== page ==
ENTERTAINMENT
January 22, 2014 | By Peter Dobrin, Inquirer Music Critic
The order of things matters in a recital, or at least it can. Programs are essentially a portrait of the artist, and Sunday afternoon at the Trinity Center for Urban Life, pianist Sara Daneshpour proved a canny attendant to her image. Each piece was more convincing than the last, until a Scarlatti sonata as encore revealed yet another aspect of her formidable visage. But other, more meaningful layers surfaced in what Astral Artists billed as the Philadelphia recital debut of the Curtis Institute and Juilliard School graduate.
ENTERTAINMENT
November 9, 2011 | By David Patrick Stearns, Inquirer Music Critic
Artistry as extreme as Leonidas Kavakos' can be exhausting. Admirably, the Greek violinist has risen to the top of his profession in tandem with artistic evolution that few artists experience over a lifetime, much less a dozen years. In 2000, he was including light Fritz Kreisler pieces in the thick of his programs. At his Philadelphia Chamber Music Society recital at the Kimmel Center on Monday, his program stretched over 21/2 hours with brooding performances of ruminative works by Prokofiev and Lera Auerbach that left you wondering if late Shostakovich could brighten things up a bit. Even having heard Kavakos on a near daily basis during the Philadelphia Orchestra's 2009 tour, I had trouble recognizing what I heard and saw Monday.
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ARTICLES BY DATE
NEWS
September 18, 2016 | By Peter Dobrin and David Patrick Stearns
It's a grand year for singing in Philadelphia. Besides an unusually starry lineup of vocal recitals from the Philadelphia Chamber Music Society, Opera Company of Philadelphia has a potentially distinguished cast of Turandot headed by Christine Goerke and Joyce El-Khoury. And might its premiere production of Breaking the Waves yield a signature role for its stage-savvy star, Kiera Duffy? Piffaro's The Musical World of Don Quixote concerts feature the excellent early-music group New York Polyphony, and the Delius Society celebrates its 40th anniversary by collaborating with Choral Arts on the rarely heard Delius Requiem . In the larger world, British conductor Simon Rattle and Finnish composer Kaija Saariaho are making significant residencies on the East Coast that will leave a mark on Philadelphia.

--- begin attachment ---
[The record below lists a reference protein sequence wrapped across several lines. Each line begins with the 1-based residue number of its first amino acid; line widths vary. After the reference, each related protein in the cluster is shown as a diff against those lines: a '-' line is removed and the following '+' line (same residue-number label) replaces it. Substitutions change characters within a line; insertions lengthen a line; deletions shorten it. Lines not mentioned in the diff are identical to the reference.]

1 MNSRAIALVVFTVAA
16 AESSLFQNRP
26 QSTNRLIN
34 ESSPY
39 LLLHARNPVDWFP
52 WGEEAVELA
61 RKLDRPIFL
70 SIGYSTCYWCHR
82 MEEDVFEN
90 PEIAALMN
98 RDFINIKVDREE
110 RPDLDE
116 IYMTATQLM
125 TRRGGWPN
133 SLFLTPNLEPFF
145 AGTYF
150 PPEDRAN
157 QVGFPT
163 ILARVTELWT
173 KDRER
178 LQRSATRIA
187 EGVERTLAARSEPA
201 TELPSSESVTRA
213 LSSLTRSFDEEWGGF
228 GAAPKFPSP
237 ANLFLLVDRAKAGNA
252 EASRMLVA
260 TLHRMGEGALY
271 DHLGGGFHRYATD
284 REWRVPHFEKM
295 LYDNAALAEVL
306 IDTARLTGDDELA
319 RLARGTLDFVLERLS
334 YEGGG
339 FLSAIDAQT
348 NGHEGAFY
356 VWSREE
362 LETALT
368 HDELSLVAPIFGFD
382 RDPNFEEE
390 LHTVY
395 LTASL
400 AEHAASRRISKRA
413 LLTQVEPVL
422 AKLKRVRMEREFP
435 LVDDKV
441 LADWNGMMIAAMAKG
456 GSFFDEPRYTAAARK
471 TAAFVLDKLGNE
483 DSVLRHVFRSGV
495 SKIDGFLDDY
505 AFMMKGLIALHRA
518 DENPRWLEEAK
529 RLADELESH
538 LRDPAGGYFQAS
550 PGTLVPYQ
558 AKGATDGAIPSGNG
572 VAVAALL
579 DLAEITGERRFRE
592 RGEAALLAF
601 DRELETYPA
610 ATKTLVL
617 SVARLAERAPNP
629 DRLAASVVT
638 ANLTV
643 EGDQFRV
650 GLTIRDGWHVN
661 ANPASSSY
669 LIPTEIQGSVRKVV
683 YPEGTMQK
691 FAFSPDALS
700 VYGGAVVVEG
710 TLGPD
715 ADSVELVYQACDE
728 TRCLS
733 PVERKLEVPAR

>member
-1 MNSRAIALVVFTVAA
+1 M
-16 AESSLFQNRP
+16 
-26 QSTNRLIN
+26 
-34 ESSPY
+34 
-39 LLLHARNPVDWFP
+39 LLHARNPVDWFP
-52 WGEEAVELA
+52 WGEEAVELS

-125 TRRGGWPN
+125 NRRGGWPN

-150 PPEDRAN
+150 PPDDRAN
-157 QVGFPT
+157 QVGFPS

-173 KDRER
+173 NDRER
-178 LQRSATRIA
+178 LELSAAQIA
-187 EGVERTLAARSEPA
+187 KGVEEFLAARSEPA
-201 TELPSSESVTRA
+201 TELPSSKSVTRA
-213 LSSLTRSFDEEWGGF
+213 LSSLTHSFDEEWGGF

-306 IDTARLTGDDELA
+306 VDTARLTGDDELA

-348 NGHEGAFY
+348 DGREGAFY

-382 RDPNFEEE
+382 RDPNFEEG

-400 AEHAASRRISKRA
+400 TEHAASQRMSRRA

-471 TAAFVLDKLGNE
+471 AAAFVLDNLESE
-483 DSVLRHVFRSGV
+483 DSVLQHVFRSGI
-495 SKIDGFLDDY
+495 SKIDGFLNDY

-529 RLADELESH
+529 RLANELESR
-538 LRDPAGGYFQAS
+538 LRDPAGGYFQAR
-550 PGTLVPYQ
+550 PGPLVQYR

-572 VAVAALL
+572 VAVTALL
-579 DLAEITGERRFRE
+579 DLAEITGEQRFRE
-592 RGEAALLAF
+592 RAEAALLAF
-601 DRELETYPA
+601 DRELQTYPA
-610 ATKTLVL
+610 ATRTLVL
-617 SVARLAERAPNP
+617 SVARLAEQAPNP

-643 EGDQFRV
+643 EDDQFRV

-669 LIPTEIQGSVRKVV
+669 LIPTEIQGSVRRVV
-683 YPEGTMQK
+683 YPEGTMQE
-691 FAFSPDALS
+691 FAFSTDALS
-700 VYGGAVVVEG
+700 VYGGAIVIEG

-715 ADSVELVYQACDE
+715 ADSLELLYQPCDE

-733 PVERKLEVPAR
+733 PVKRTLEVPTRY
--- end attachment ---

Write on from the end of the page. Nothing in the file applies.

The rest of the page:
NEWS
May 8, 2016 | By David Patrick Stearns, CLASSICAL MUSIC CRITIC
The Philadelphia Orchestra's two-week John Williams festival ideally balanced the two lives of this hugely well-known, oft-awarded composer - and left you feeling that you knew the personality behind the music. Principal guest conductor Stéphane Denève integrated two Williams concertos into regular subscription concerts - showing how much they do belong there, especially with the deluxe treatment that came with the likes of James Ehnes, who played the Williams Violin Concerto at Thursday at the Kimmel Center with the insights and commitment he brings to better-known repertoire.
NEWS
April 17, 2016 | By David Patrick Stearns, CLASSICAL MUSIC CRITIC
Alternative musical universes aren't the stock and trade of the Philadelphia Orchestra, but that's what audiences were invited into Friday at the Kimmel Center in a concert with two new concertos. They were nothing radical, but they hardly represented the status quo. The audience seemed perfectly comfortable with it all, partly because the performances under music director Yannick Nézet-Séguin were shipshape, partly because the pieces were hugely engaging, even at their least conventional.
NEWS
July 19, 2015 | By David Patrick Stearns, Inquirer Music Critic
PRINCETON - The summertime campus here is annually overrun with pianists (and a few violinists) when the Golandsky Institute welcomes artists young and old to learn healthy techniques that allow them to play well for as long as they love music. There's also a piano festival (ending Saturday) showcasing faculty and students expressing themselves without extraneous effort. The exception of sorts was a Thursday recital at Taplin Auditorium of Chinese pianist Wei Luo, the latest Chinese wonder to hit the Curtis Institute.